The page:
In a historic victory for LGBT rights, India’s Supreme Court has overturned Section 377 of the Indian Penal Code, which had deemed consensual gay sex a crime.

While announcing the ruling, many of the justices noted that the unanimous overturning of the law was long overdue. Chief Justice Dipak Misra called Section 377 “irrational, indefensible and manifestly arbitrary,” while speaking before the courtroom.

Fellow justice Indu Malhotra acknowledged that the ruling was long overdue. “History owes an apology to members of the LGBT community,” she said.

As the New York Times notes, the justices made it clear that they knew they were making a historic decision. “Nation after nation has been extending full rights to gay people under the law, and now India, as the world’s second-most populous country, stands, at least legally, among the more progressive,” the paper wrote.

Section 377 was written in the 1960s and was the remnant of a colonial era law implemented under British rule. Notably, the Indian Supreme Court went out of its way to say the country’s constitution was not “collection of mere dead letters” and can and should evolve with the changing times.

But while the justices are rightly being praised for the verdict, the overturning of Section 377 is really the result of years of activism by India’s LGBT community. “This decision is basically saying, ‘You are not alone,’ ” said Menaka Guruswamy, one of the lead attorneys representing the gay Indians who challenged the law. “The court stands with you. The Constitution stands with you. And therefore your country stands with you.”

Among the petitioners who challenged the law were activists, organizations, human rights groups as well as individuals, reports Scroll.in. “This was an outdated, colonial and an intolerant law. The problem was inequality, cruelty and injustice,” said journalist and filmmaker Sunil Mehra, who was one of the petitioners. “Now we have the legal rights. This should trickle down to others.”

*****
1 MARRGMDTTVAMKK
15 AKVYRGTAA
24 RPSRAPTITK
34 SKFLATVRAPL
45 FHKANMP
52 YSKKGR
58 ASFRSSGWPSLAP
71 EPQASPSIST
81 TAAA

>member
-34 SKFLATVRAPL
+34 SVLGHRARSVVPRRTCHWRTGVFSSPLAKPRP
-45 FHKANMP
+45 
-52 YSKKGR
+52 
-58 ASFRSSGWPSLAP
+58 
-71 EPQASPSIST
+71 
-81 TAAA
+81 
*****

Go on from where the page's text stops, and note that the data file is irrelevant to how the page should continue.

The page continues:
Added fellow petitioner Ritu Dalmia, “This is the first step in a fight against homophobia … It is a great day for the Constitution. This is more than decriminalisation. This is about human rights.”

In a powerful op-ed for Outlook India, Harish Iyer expanded on the idea that Thursday’s verdict was a victory of all of India’s minority communities.

“The five member jury, with this judgment, has affirmed that the rights of no citizen, either singly or as a part of a community is ever eligible to be disregarded because of the sexual orientation or gender identity,” wrote Iyer. “Our numbers don’t matter. This confirms that in our nation the majority doesn’t determine the lives of the minorities. And most importantly, it brings to the fore the fact that even if I am just one of a kind, the law of my land will respect my mankind.”

But while global human rights groups are celebrating the ruling, they are also drawing attention to other former British colonies, including Bangladesh and Pakistan, that still have Section 377 as part of their penal code.

“India’s Supreme Court has taken a momentous step that will resonate around the world, tweeted Meenakshi Ganguly, the South Asia director for Human Rights Watch. “Over 70 countries, including many in the Commonwealth, that still have such discriminatory laws should also repeal.”

 

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